Abilene BAT Better Serving Mental Health Emergencies
A collaboration of stakeholders from across Abilene and Taylor County has formed the region’s first Behavioral Advisory Team, or BAT, working to better serve mental health patients in our area. The work of BAT is to reduce the number of people in need of mental health support who instead often times find themselves caught up in our legal system, or behind bars.
Through the work of BAT, Abilene dispatchers are now able to connect qualified 9-1-1 calls directly over to a trained mental health clinician on call at the Betty Hardwick Center. Previously, dispatch’s only option would be to send law enforcement to the scene of a
potential mental health crisis, at times leaving those officers or deputies no choice but to detain, arrest, or book into jail individuals better served through appropriate mental health care.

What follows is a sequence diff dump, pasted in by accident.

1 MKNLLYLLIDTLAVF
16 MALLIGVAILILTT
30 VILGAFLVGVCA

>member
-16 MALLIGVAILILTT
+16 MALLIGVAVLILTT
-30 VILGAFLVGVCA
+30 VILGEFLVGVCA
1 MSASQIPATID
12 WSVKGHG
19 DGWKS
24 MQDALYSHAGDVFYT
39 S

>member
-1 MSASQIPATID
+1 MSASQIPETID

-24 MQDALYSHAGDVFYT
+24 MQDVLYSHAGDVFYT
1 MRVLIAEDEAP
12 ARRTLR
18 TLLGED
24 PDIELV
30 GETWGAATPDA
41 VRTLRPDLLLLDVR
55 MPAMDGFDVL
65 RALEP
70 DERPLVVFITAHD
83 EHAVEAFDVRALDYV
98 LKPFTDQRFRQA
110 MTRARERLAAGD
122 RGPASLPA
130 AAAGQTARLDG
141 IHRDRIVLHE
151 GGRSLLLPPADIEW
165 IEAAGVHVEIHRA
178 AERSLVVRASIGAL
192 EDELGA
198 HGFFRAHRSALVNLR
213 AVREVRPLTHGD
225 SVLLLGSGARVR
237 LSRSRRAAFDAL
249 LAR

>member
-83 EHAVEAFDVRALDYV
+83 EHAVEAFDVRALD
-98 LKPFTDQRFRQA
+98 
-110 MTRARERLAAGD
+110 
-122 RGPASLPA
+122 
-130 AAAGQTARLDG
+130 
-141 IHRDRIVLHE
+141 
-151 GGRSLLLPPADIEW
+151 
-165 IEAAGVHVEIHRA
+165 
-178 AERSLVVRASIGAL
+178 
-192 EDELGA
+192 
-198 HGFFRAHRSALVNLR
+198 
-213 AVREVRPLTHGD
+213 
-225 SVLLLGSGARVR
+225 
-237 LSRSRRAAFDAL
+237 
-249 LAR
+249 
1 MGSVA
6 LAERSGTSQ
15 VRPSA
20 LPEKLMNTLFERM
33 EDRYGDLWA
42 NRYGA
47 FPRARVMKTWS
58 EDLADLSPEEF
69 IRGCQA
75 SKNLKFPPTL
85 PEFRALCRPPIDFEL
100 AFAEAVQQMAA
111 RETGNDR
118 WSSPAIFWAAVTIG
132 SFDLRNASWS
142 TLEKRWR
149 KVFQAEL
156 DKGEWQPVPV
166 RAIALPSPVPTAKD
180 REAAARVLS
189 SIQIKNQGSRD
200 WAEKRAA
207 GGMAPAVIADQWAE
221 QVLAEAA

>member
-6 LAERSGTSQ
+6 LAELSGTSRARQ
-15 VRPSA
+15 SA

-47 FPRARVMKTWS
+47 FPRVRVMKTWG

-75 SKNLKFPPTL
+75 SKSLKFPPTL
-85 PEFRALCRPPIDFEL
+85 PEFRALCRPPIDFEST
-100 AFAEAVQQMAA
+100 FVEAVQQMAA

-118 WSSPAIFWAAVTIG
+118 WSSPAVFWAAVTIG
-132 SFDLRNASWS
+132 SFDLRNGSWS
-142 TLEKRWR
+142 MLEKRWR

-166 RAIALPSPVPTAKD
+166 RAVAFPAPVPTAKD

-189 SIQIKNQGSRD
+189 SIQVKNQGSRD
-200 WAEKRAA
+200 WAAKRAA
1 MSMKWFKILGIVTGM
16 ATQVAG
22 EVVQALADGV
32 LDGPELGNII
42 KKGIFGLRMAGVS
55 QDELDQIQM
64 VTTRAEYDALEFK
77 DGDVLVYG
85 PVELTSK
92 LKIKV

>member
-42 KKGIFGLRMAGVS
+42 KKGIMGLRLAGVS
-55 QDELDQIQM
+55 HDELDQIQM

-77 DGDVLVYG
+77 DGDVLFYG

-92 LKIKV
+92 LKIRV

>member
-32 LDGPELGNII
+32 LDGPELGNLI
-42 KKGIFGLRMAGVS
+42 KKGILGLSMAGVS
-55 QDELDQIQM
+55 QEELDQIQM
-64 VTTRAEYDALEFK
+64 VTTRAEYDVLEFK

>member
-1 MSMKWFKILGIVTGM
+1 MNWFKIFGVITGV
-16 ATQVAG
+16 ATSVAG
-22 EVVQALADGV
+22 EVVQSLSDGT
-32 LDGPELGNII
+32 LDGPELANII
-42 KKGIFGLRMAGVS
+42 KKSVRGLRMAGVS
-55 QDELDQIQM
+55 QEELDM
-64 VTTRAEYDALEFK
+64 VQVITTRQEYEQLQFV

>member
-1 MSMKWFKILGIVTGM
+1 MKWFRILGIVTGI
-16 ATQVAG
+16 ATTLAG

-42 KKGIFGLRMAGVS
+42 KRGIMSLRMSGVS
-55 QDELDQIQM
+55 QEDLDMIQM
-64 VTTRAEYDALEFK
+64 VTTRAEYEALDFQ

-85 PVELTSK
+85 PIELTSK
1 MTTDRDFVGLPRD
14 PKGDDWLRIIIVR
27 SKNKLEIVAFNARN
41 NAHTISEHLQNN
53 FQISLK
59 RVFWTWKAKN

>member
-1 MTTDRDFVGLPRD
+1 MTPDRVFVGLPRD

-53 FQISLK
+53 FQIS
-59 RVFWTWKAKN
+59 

Abilene’s BAT will be meeting Friday, February 1, at Hendrick Hospice Care Center, 1651 Pine Street, to share its work with leaders from across our community. Media is invited to join the BAT at 10:30 a.m. in the Davis Bereavement Center, Room B, for interview opportunities, and a closer look at how this new collaboration will better serve the mental health needs of our entire community. Please enter the Hospice Center through the Davis Bereavement Center doors (facing N. 16 th St.).
BAT representatives ready to speak with media include Norm Archibald of Hendrick Health System, Taylor County Sheriff Ricky Bishop, Abilene Police Chief Stan Standridge, Abilene Fire Chief Cande Flores, and Theron Cole of the Betty Hardwick Center.